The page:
Media, including me, underestimated women again. I say "again" because Clinton's surprise victory reminded me of a Democratic primary in which a black candidate received more white votes than expected. In 1992, angered by popular Illinois Sen. Alan Dixon's vote to confirm U.S. Supreme Court Justice Clarence Thomas, Carol Moseley Braun scored an upset victory, thanks largely to an unanticipated turnout by white suburban women.

Now as then, Clinton's upset similarly sends everyone searching for a single pivotal explanatory turning point in winning over the late deciders.

Was it the moment in the coffee shop when she seemed to choke up and grow misty-eyed on camera while explaining why the White House is so important to her?

Was it her flashes of charm and humility during an earlier debate when she responded with a big smile in response to a question about why people find Obama more likable: "Well, that hurts my feelings."

Or was it the dimwit heckler in a Salem, N.H., town hall meeting who waved a sign and yelled: "Iron my shirt!" To which she responded, "Ah, the remnants of sexism alive and well!"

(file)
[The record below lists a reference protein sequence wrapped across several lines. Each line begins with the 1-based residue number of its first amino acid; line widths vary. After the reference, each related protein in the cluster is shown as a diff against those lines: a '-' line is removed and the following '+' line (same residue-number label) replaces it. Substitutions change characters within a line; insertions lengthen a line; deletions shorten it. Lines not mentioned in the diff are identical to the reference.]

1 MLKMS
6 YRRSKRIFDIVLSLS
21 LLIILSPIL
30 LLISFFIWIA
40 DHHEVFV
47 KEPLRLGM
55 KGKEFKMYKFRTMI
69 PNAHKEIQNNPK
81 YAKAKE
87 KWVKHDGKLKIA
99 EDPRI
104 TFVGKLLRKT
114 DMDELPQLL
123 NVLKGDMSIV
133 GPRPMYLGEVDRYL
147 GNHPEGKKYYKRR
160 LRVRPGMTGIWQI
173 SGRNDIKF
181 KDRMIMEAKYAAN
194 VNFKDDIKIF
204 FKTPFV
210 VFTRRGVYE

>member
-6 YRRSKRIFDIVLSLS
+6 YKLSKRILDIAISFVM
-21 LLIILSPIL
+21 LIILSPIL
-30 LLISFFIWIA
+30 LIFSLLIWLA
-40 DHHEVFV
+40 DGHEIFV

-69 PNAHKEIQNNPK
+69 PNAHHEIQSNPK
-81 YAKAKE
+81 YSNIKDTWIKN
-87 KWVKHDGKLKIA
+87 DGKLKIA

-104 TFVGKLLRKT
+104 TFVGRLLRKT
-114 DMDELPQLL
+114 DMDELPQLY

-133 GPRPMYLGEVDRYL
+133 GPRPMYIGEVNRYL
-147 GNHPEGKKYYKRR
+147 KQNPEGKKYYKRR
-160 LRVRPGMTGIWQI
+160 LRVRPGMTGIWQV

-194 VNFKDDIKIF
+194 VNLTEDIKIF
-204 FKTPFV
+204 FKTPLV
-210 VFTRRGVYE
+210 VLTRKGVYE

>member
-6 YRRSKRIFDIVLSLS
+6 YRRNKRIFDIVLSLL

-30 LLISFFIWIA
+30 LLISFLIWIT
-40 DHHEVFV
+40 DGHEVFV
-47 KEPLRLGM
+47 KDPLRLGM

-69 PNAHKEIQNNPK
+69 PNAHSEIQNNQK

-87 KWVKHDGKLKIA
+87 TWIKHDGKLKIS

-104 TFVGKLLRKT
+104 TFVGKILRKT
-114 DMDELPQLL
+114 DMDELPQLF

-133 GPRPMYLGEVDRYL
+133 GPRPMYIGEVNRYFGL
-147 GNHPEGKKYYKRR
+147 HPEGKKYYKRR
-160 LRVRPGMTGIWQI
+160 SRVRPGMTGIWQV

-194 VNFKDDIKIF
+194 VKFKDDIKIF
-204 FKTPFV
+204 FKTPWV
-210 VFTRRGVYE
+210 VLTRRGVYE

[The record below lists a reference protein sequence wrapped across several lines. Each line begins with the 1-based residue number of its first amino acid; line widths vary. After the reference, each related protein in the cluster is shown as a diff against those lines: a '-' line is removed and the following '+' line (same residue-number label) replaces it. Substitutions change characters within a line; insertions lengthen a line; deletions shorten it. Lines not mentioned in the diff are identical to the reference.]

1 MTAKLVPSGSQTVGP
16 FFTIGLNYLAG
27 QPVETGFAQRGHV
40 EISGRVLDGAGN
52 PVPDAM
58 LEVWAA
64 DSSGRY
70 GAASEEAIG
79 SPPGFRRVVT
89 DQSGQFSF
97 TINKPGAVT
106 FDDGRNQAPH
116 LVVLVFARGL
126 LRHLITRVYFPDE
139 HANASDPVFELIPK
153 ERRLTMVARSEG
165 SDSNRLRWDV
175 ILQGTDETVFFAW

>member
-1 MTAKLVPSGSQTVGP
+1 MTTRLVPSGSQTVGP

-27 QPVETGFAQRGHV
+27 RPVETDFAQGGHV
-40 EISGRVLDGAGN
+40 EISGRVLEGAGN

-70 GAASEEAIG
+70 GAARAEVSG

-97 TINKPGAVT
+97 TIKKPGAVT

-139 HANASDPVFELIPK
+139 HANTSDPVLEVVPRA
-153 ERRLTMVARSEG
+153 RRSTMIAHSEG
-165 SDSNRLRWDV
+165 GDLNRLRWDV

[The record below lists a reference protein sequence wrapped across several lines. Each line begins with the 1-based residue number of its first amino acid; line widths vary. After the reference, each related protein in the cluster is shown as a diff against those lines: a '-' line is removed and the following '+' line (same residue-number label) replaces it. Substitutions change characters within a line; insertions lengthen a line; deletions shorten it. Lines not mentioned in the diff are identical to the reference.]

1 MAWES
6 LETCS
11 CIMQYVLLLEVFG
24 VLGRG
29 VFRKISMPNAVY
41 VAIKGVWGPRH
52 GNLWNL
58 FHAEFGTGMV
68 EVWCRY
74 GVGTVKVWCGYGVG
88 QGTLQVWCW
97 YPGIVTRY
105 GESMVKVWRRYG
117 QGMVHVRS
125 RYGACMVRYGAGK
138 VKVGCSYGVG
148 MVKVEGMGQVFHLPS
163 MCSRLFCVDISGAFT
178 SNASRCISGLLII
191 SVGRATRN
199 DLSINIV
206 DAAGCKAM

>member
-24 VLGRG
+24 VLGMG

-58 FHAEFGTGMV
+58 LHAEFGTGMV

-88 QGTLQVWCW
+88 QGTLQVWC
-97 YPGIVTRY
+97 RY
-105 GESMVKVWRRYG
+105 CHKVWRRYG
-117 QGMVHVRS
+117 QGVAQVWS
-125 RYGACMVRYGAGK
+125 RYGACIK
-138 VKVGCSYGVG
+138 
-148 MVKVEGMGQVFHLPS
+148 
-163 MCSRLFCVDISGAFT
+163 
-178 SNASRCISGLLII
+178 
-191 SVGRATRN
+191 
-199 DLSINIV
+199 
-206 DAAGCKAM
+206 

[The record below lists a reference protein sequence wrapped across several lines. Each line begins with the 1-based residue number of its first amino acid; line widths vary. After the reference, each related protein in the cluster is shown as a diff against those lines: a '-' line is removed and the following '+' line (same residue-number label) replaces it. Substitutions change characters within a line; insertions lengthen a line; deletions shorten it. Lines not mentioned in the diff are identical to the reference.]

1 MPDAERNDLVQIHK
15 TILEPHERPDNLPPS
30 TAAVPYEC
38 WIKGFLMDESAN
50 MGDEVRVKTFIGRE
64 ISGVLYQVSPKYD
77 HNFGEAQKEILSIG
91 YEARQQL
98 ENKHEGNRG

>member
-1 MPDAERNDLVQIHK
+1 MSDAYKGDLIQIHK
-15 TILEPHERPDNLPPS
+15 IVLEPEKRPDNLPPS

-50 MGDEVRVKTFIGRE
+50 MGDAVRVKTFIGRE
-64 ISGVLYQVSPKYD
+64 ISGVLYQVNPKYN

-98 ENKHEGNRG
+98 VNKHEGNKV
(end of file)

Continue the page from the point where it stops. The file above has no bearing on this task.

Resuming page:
How about all of the above? A political campaign is a series of events, Lee Atwater, the late Machiavellian political consultant, used to say. In New Hampshire, Hillary Clinton made the events work in her favor.

Cynics and hard-core Hillary haters accuse her of faking it. I'm pretty cynical sometimes too. But the worst I can say after replaying these moments on YouTube is that, if she was acting in any of these instances, she deserves an Oscar.

One way or another, she shed like an old coat the regal robo-candidate image that distanced her from late-deciding voters as they wondered whether she was on their side.

She found her voice, she said. For her, it came not a moment too soon.